Consequently, it is not trivial to come up with initialCapacity that satisfies your needs. This is why the Guava library has Maps.newHashMapWithExpectedSize() and Sets.newHashSetWithExpectedSize() methods that allow you to build a HashMap or a HashSet that can hold the expected number of elements without resizing.

Q7. Describe special collections for enums. What are the benefits of their implementation compared to regular collections?

EnumSet and EnumMap are special implementations of Set and Map interfaces correspondingly. You should always use these implementations when you’re dealing with enums because they are very efficient.

An EnumSet is just a bit vector with “ones” in the positions corresponding to ordinal values of enums present in the set. To check if an enum value is in the set, the implementation simply has to check if the corresponding bit in the vector is a “one”, which is a very easy operation. Similarly, an EnumMap is an array accessed with enum’s ordinal value as an index. In the case of EnumMap, there is no need to calculate hash codes or resolve collisions.


Q8. What is the difference between fail-fast and fail-safe iterators?

Iterators for different collections are either fail-fast or fail-safe, depending on how they react to concurrent modifications. The concurrent modification is not only a modification of collection from another thread but also modification from the same thread but using another iterator or modifying the collection directly.

Fail-fast iterators (those returned by HashMap, ArrayList, and other non-thread-safe collections) iterate over the collection’s internal data structure, and they throw ConcurrentModificationException as soon as they detect a concurrent modification.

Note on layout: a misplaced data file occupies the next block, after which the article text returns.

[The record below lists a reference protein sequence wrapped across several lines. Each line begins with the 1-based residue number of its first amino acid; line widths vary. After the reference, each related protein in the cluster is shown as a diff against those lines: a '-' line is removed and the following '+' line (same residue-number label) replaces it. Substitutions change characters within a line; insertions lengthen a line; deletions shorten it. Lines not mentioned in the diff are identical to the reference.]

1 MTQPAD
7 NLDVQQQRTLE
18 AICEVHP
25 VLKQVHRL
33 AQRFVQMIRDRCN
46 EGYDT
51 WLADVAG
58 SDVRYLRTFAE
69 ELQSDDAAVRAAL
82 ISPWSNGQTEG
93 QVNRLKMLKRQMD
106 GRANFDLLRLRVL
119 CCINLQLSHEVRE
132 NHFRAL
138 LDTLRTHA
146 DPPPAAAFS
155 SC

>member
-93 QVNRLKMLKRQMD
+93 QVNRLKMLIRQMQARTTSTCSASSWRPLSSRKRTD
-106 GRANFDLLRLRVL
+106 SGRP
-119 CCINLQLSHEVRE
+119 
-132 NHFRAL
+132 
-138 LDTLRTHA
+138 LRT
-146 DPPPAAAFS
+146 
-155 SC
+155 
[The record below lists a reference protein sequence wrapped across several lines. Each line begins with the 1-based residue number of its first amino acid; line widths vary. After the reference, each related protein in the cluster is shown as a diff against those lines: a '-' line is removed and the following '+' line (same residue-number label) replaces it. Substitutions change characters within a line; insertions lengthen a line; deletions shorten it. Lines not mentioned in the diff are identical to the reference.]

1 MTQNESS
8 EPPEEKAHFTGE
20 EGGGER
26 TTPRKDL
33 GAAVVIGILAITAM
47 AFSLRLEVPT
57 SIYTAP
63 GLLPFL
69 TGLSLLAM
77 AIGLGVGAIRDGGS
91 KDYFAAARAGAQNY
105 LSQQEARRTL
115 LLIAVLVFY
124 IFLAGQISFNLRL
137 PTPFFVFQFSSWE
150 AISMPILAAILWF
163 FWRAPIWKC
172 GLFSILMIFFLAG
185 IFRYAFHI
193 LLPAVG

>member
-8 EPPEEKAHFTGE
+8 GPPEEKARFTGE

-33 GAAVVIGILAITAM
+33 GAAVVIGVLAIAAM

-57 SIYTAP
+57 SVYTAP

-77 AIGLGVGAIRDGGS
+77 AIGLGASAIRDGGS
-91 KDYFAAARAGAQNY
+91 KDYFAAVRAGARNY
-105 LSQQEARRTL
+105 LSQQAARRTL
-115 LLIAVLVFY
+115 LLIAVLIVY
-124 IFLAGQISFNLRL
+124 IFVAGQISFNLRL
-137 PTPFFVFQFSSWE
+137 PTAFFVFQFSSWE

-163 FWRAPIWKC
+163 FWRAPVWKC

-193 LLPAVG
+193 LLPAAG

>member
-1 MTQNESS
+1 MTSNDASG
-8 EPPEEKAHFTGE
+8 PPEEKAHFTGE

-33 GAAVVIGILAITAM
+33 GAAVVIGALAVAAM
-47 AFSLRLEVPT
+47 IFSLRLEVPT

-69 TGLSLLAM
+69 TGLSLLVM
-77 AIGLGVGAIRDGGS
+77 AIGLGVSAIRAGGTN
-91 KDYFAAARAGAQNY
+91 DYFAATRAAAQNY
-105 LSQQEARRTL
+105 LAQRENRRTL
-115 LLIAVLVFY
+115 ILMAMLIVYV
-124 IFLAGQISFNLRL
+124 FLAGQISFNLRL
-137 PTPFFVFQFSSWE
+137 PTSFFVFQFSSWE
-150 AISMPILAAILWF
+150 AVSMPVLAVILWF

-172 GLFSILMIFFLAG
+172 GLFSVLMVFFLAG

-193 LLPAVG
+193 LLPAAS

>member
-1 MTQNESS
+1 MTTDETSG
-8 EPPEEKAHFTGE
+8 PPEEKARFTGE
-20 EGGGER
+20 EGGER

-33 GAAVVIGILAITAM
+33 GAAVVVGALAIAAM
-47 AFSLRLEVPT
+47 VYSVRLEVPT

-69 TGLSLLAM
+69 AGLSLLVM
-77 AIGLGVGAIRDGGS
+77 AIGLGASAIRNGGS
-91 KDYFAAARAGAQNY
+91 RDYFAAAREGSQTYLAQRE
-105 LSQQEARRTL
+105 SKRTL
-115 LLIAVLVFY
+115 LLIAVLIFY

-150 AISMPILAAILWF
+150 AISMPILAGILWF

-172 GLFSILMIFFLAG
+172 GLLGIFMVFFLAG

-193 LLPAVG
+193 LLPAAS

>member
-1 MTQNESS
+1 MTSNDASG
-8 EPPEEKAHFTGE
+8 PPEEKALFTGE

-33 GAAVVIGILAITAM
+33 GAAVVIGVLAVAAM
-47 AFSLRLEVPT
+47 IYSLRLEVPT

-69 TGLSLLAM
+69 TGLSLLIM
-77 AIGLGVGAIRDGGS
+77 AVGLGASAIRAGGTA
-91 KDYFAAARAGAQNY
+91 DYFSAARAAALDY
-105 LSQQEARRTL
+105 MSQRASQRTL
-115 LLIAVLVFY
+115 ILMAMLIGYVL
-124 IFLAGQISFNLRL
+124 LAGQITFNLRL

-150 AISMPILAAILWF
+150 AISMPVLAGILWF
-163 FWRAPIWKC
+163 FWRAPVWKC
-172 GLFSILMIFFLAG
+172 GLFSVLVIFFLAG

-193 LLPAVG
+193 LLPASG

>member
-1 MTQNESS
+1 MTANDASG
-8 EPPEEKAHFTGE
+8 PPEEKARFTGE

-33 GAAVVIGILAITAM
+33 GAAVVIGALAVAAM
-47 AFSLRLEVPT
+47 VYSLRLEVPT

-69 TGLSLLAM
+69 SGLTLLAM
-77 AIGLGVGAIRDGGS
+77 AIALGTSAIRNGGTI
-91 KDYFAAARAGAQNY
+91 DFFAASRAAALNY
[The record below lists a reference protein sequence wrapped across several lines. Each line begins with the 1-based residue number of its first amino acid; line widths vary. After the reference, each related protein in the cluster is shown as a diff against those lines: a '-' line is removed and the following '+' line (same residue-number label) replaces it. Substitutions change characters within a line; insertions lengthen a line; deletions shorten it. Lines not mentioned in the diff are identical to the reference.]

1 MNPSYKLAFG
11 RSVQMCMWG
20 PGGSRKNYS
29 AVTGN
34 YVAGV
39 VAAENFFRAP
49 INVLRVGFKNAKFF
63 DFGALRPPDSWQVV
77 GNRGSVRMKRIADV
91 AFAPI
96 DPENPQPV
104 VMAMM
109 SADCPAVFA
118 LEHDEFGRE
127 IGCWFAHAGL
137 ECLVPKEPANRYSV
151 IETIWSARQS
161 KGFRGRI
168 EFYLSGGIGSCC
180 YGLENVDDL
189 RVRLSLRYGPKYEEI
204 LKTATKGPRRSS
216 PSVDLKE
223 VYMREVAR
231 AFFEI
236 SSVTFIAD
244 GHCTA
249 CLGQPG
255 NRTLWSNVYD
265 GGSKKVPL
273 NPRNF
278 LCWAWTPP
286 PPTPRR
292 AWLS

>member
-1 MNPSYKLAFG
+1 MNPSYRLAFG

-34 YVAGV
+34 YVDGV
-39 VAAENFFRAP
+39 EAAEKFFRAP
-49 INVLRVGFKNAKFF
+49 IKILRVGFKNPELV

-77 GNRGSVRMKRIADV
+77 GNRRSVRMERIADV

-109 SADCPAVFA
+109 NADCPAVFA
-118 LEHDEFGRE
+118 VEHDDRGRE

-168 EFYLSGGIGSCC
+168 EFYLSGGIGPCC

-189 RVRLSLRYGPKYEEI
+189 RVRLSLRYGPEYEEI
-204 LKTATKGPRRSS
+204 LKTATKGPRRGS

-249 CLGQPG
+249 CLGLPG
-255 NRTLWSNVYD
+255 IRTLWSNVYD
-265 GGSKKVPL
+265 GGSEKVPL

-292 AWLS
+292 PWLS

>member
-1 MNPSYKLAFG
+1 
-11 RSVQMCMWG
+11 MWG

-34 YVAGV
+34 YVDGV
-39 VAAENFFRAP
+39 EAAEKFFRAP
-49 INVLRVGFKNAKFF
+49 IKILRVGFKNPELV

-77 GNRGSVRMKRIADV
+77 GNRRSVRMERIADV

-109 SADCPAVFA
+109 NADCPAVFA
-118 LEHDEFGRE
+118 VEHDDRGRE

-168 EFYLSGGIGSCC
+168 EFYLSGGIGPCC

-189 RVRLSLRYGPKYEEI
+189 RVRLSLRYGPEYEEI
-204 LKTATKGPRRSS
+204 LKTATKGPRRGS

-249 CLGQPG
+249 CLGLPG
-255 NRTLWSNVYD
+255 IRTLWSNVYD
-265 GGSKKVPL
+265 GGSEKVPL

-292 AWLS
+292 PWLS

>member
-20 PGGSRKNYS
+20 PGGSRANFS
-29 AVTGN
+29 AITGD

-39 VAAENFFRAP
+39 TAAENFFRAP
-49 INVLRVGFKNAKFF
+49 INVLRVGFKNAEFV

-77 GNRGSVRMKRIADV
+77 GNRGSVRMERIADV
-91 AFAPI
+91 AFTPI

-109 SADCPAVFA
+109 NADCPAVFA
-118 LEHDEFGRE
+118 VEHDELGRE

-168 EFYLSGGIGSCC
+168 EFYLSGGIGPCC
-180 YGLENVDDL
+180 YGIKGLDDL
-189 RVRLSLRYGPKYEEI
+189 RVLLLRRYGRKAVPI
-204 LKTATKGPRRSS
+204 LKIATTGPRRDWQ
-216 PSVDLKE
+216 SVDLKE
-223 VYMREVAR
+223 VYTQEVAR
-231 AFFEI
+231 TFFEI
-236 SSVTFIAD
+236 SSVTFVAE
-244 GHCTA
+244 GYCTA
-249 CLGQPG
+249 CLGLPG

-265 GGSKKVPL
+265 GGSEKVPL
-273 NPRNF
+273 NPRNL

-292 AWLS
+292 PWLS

Fail-safe iterators (returned by thread-safe collections such as ConcurrentHashMap, CopyOnWriteArrayList) create a copy of the structure they iterate upon. They guarantee safety from concurrent modifications. Their drawbacks include excessive memory consumption and iteration over possibly out-of-date data in case the collection was modified.


Q9. How can you use Comparable and Comparator interfaces to sort collections?

The Comparable interface is an interface for objects that can be compared according to some order. Its single method is compareTo, which operates on two values: the object itself and the argument object of the same type. For instance, Integer, Long, and other numeric types implement this interface. String also implements this interface, and its compareTo method compares strings in lexicographical order.

The Comparable interface allows to sort lists of corresponding objects with the Collections.sort() method and uphold the iteration order in collections that implement SortedSet and SortedMap. If your objects can be sorted using some logic, they should implement the Comparable interface.

The Comparable interface usually is implemented using natural ordering of the elements. For instance, all Integer numbers are ordered from lesser to greater values. But sometimes you may want to implement another kind of ordering, for instance, to sort the numbers in descending order. The Comparator interface can help here.

The class of the objects you want to sort does not need to implement this interface. You simply create an implementing class and define the compare method which receives two objects and decides how to order them. You may then use the instance of this class to override the natural ordering of the Collections.sort() method or SortedSet and SortedMap instances.

As the Comparator interface is a functional interface, you may replace it with a lambda expression, as in the following example. It shows ordering a list using a natural ordering (Integer‘s Comparable interface) and using a custom iterator (Comparator<Integer> interface).

List<Integer> list1 = Arrays.asList(5, 2, 3, 4, 1);
assertEquals(new Integer(1), list1.get(0));

List<Integer> list1 = Arrays.asList(5, 2, 3, 4, 1);
Collections.sort(list1, (a, b) -> b - a);
assertEquals(new Integer(5), list1.get(0));
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Java Type System Interview Questions

I just announced the new Spring Boot 2 material, coming in REST With Spring: